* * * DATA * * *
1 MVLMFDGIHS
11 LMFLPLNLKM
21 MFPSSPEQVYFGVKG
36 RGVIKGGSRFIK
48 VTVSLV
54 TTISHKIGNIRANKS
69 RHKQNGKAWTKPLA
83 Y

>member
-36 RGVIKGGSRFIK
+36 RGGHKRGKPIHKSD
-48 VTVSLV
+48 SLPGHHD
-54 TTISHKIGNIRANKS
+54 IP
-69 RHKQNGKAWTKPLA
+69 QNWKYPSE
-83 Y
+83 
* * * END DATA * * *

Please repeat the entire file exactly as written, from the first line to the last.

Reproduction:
1 MVLMFDGIHS
11 LMFLPLNLKM
21 MFPSSPEQVYFGVKG
36 RGVIKGGSRFIK
48 VTVSLV
54 TTISHKIGNIRANKS
69 RHKQNGKAWTKPLA
83 Y

>member
-36 RGVIKGGSRFIK
+36 RGGHKRGKPIHKSD
-48 VTVSLV
+48 SLPGHHD
-54 TTISHKIGNIRANKS
+54 IP
-69 RHKQNGKAWTKPLA
+69 QNWKYPSE
-83 Y
+83 